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HMRC internal manual

Employment Status Manual

Agency and temporary workers: agency legislation - provisions from 6 April 2014: supervision, direction or control example - joiner / carpenter

Part 2, Chapter 7 Income Tax (Earnings and Pensions) Act 2003, Part 2, Chapter 7, section 44(2)(a)

Social Security (Categorisation of Earners) Regulations 1978, Schedule 1, Part 1, paragraph 2

Joiner / carpenter

John is a joiner and carpenter who usually works on small scale construction jobs. John obtains his work through an employment business which finds him regular work with clients. A construction company contact the employment business at short notice and ask for a joiner/carpenter to assist them for two weeks on a refurbishment contract they are undertaking on the interior of a church. The employment business contact John and provide him with the contact number for Steve (the project manager). John phones Steve and, after discussion, John accepts the assignment. Steve tells John to arrive on site at nine am the following Monday.

Scenario 1

In this scenario, during his initial contact with Steve, John was told the construction project entailed installing washroom and kitchen facilities in a church and the work that John was being engaged to undertake was to build an oak panelled door for the washroom and then hang it in place.

John turns up for work on his first day and meets Steve who gives John the design specifications for the door and then tells John he is free to build it whichever way he chooses, during which time he will have no interference from anyone. It is entirely up to John to decide how and where he will build the door (i.e. on site or at home in his workshop). Steve tells John his only requirements are that the door is built to specification and hung in place within the next two weeks of John’s engagement and that John contacts Steve if there are any problems/delays.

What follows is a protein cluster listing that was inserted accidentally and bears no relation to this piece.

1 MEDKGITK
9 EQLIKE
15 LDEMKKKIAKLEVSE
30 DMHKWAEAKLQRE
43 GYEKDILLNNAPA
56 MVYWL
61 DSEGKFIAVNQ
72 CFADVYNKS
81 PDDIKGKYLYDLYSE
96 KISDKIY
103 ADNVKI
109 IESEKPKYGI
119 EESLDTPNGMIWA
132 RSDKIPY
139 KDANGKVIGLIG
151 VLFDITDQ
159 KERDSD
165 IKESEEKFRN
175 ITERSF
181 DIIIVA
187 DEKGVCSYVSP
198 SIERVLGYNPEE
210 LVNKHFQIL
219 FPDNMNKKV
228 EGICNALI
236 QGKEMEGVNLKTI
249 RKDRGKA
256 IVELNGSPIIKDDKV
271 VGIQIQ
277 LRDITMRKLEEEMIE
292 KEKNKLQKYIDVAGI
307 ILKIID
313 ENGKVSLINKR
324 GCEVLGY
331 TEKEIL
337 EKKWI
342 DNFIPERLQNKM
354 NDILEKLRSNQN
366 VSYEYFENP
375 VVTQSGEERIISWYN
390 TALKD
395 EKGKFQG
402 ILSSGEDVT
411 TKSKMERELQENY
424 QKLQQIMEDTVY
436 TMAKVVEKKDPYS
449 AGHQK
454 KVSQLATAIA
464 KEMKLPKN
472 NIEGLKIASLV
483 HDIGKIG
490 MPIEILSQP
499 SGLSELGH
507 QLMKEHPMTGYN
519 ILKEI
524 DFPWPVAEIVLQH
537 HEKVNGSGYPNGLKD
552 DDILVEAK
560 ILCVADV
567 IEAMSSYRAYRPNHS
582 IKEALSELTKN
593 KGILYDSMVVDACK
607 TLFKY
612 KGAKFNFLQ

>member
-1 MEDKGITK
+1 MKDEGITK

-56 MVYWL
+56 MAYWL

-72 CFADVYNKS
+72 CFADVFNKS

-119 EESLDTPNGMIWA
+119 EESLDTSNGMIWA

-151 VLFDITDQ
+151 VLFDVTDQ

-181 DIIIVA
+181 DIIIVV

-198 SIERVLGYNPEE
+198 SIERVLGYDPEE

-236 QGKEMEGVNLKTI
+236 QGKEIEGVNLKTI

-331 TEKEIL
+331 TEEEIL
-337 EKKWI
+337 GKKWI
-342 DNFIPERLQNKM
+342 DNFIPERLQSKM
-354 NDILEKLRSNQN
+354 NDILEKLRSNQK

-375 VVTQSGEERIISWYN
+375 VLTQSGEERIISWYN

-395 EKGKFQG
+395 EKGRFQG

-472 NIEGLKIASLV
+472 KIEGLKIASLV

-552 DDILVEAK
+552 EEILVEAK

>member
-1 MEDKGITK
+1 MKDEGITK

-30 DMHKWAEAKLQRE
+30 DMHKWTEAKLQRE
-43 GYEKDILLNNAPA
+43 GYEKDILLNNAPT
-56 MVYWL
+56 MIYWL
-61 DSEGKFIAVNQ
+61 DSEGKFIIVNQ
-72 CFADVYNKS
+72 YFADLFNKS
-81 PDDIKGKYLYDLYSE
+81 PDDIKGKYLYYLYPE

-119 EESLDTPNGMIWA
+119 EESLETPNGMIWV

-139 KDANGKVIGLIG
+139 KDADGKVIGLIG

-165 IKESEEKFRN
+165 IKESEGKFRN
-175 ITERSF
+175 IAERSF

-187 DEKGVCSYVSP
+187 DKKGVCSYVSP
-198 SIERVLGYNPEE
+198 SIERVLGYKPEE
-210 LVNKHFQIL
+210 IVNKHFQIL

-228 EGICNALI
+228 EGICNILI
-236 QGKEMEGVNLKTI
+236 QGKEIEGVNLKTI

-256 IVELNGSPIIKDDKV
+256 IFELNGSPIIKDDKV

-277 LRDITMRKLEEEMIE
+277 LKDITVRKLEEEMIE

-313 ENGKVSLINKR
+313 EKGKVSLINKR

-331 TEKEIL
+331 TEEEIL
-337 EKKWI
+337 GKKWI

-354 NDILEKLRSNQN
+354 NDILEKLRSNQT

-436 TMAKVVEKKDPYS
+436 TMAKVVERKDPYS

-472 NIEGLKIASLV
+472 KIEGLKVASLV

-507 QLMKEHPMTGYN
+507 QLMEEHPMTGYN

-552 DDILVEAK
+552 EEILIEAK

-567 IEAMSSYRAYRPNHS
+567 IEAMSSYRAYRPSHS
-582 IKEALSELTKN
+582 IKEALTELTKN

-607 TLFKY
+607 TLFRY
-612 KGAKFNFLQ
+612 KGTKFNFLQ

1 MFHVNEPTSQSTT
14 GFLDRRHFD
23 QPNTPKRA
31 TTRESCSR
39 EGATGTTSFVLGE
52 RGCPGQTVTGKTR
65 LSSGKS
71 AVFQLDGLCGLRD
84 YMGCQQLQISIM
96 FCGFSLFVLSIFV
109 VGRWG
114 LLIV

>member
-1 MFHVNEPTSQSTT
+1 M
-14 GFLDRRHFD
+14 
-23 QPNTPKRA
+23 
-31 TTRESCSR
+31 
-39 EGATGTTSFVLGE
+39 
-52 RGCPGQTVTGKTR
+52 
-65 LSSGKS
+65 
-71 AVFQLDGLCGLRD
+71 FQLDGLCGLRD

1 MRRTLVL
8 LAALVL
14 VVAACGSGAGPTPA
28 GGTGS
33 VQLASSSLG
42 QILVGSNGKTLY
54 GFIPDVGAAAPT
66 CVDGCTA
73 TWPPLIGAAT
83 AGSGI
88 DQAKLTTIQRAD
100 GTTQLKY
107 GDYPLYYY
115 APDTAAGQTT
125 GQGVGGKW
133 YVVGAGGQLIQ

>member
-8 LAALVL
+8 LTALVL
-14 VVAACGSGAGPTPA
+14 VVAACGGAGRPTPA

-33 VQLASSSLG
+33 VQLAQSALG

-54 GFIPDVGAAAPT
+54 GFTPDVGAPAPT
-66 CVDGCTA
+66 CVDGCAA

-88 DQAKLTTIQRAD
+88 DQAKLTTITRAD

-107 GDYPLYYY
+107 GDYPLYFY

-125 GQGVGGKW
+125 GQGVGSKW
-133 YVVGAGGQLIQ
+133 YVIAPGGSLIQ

John decides to work from his own workshop at home and starts building the door. He makes swift progress and the door is completed and ready to be hung in place by day thirteen. John hangs the door in place by lunchtime on day fourteen. Pleased with his work, Steve asks John if he would mind laying some new wood flooring in the church for the remainder of his last day on the job. John is told that if he is willing to do this work he will be finishing off the flooring which another worker had almost completed and as with John’s previous work, he will be left to get on with this work without involvement from anyone. John agrees to lay the flooring and is shown where the floorboards are stored and where the flooring is to be laid. He is then left to complete laying the flooring without anyone overseeing him work or providing him with instructions and he completes this job after two hours. Having told Steve the flooring is now laid, John then leaves the site to go home. His work on this engagement has now ended.

In this scenario, it was made clear to John at the very outset that he was being engaged to build and hang a door in place which must be done within his two week engagement. John was then left to get on with building the door as he saw fit, in the knowledge that nobody would be overseeing him, or stepping in to dictate how John made and hung the door in place. Neither would anyone be telling John he was to stop building the door and undertake other work instead. Having built and hung the door in place, Steve then asked John if he would mind doing some additional work, laying wood flooring on his last day. John was told from the outset that nobody would (or would have a right to) subject him to supervision, direction, or control as to how he laid the flooring, instead John was free to choose how he did that work. The agency legislation will not therefore apply to this scenario.